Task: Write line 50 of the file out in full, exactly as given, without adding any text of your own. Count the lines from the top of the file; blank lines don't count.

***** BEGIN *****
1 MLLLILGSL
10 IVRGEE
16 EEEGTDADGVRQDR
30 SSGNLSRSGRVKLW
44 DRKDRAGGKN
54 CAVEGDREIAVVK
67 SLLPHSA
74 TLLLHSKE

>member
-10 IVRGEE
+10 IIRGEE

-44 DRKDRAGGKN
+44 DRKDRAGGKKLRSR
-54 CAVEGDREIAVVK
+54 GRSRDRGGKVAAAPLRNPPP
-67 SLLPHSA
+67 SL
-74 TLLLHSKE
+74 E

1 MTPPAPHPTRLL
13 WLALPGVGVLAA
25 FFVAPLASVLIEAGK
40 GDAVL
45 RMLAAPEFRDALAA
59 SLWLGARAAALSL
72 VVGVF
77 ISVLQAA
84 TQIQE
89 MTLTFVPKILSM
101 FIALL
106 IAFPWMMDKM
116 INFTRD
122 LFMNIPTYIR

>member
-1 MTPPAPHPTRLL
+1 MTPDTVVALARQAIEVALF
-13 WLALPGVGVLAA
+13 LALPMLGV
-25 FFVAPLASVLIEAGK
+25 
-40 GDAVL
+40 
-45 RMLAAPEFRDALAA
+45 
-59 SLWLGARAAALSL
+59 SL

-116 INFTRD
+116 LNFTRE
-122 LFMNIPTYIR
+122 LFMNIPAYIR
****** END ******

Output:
+122 LFMNIPAYIR